But taking a few dings is one thing. “the first app store that gains traction is going to destroy every other eReader” is another. The Kindle won’t be destroyed by an app-gap relative to the Nook. That’s an uncharacteristically extreme statement from you. Most users aren’t panting for additional features. They’re unaware of lots of the basic features that already exist.

        “Amazon hasn’t even made it possible to create such apps let alone encouraged them.”

        But this may be because its architecture is so monolithic that such plug-ins can’t be accommodated, at least not with a lot of coordination with developers. Like KindleLover below, I worry: “Start throwing too many apps and you will have security issues, performance issues …”

        If Amazon can make, say, about 100 mainstream-oriented improvements, half of them (say) in coordination with developers, it will have nothing to fear from knitting apps and their ilk.

      • A good idea – to have an improvements thread. Let me think about how to make it so it isn’t constantly getting buried somewhere.

        Well, we’ll find out soon enough whether or not lots of apps will cause problems for Kindle. B&N’s store might not get traction and then the entire discussion is moot. If B&N’s store takes off then we’ll know how much of a difference it makes.

  2. I agree with Roger; Jeff Bezos has been pretty clear in stating that the Kindle will not provide the user experience, the books will. So he will concentrate in delivering books and not applications.

    Start throwing too many apps and you will have security issues, performance issues and the Kindle will be seen as a Pad imitation, and then the ugly comparisons will start popping up. Let’s face it, the Kindle is the greatest e-reader on the market, but in its current form it couldn’t compete on the Pad arena vs Apple, RIM, HP, etc.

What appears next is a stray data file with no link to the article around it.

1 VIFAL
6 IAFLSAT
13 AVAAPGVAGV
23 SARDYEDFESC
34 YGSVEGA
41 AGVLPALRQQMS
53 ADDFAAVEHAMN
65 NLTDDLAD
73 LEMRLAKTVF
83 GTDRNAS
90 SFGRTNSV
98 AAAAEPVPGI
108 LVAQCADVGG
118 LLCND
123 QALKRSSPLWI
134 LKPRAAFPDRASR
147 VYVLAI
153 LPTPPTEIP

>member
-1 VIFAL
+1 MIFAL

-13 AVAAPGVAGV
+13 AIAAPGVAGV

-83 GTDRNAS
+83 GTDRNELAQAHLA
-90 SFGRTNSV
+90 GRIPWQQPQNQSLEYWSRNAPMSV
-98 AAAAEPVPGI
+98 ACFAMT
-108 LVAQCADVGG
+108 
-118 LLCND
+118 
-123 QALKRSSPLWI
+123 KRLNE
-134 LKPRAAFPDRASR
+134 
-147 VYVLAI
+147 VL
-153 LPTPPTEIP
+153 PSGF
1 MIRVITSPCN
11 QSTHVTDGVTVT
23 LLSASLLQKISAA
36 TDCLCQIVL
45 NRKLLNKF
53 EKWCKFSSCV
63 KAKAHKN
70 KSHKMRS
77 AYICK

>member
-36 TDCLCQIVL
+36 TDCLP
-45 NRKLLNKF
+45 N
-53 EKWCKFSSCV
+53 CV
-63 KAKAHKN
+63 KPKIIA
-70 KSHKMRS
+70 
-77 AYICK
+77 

And, I might be wrong, but my guess is Amazon is more interested in delivering books, no matter to which device they do, than selling devices. My take on the future is that some day Amazon will give Kindles away almost for free. The Kindle will become only a selling channel for them and not a source for revenue. The business for them will be selling books and not a proprietary device.

  3. I sure hope you can get that Konstant Kindle Kibitzer (aka “improvements”) thread up, switch. I’m glad you’re open to the idea.

    Correction: I meant to say “… at least not withOUT a lot of coordination with developers.”

  4. An “Improvements” thread is all well and good, but I wouldn’t expend too much energy requesting Apps or Features that the platform can’t handle elegantly. I mean, the last time I played Backgammon using my keyboard was on an amber VGA monitor attached to my IBM PC. K3 is toast if it thinks it’s gonna compete in the App arena with Apple and Android – remember Intellivision before Nintendo? We should all write “K4″ on our Christmas lists and hope Santa Claus is still delivering wishes to all the good little girls and boys in the spring.